Fish Passage Conference lures world’s experts to Albury


THE International Conference on River Connectivity will see over 350 delegates from more than 30 countries descend on Albury from December 10-14 to discuss ways to remediate barriers to migrating fish and restore habitat connectivity for native species.

NSW Department of Primary Industries (DPI) Deputy Director General, Dr Geoff Allan, said this was the first time the conference would be held in the Southern Hemisphere, providing a unique opportunity for NSW scientists and managers to share their research and recommendations with a global audience.

“NSW DPI is delighted to be co-hosting this event that is bringing the world’s experts on fish passage to Australia for the first time to work on a common goal – improving native fish access to key habitat,” Dr Allan said.

“Not only will it offer us the chance to learn from the best and to establish lasting relationships with international fisheries bodies, the event will provide an economic boost for the Albury region too.

“Our NSW Ministerial Fish Passage Taskforce is developing a coordinated 20-year Strategy for fish passage remediation in NSW, and this Conference will offer a great forum to discuss ideas, hone recommendations and learn more about past successes from around the world.

“Iconic fish species such as Murray cod, golden perch, trout cod, silver perch and Australian bass require large tracts of rivers to migrate to maintain healthy populations, but due to the construction of more than 2000 weirs and dams over past centuries, these native fish populations have declined by an estimated 90% in the Murray Darling alone.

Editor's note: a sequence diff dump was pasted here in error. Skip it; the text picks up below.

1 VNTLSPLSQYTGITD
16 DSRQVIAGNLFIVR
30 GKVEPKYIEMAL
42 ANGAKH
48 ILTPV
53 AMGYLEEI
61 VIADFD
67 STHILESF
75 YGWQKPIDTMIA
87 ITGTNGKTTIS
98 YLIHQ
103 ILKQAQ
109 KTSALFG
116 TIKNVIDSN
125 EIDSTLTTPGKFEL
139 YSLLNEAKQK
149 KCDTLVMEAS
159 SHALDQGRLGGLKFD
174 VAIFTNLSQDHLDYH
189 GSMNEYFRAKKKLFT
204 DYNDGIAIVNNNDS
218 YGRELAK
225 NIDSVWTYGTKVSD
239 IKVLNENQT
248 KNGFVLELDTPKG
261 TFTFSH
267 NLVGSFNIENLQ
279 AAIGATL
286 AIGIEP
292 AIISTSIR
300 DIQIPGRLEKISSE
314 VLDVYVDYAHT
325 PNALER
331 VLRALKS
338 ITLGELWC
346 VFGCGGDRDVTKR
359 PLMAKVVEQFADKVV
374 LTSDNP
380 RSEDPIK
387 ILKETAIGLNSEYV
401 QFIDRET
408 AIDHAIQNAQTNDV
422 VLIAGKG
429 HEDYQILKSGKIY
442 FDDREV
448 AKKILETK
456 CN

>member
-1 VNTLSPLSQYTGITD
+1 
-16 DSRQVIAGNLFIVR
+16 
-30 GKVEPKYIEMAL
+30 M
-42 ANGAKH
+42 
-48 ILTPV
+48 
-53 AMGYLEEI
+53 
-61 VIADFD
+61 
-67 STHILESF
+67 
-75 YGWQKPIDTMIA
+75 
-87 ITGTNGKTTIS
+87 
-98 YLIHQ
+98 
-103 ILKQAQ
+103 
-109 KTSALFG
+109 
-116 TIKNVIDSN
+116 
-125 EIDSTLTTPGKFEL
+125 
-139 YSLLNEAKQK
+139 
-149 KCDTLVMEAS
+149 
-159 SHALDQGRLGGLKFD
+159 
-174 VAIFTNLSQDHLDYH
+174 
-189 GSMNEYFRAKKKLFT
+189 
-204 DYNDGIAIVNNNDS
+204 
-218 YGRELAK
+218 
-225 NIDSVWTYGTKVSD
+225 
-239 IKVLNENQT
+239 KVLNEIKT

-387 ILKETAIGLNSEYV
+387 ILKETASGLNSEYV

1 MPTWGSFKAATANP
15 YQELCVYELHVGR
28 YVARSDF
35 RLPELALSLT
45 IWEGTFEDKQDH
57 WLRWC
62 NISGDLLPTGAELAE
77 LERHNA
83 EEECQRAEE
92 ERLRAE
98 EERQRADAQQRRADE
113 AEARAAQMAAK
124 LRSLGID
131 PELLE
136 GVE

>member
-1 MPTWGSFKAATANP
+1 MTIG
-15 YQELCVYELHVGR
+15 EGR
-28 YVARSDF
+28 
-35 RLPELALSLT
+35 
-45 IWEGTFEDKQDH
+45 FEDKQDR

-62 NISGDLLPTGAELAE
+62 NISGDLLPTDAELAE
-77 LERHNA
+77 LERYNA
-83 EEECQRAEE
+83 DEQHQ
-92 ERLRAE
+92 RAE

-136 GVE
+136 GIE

“Nearly half of Australia’s native fish species are now listed as threatened under both NSW and Commonwealth legislation. Without specific, targeted intervention to remediate fish passage, native fish populations will continue to decline.

“Improving fish passage does not only benefit the fish – it also benefits the environment and our economy, with freshwater recreational fishing contributing up to $500 million to the NSW economy each year.”

Dams and weirs restrict migrating fish due to the presence of a physical barrier that fish are unable to leap or swim over.

Barriers to fish passage have severe implications for native fish populations by restricting access to key spawning, nursery and feeding habitats, which has affected the abundance and diversity of fish communities in NSW.

Restoring fish passage has consistently been demonstrated as one of the most effective tools in recovering native fish populations.

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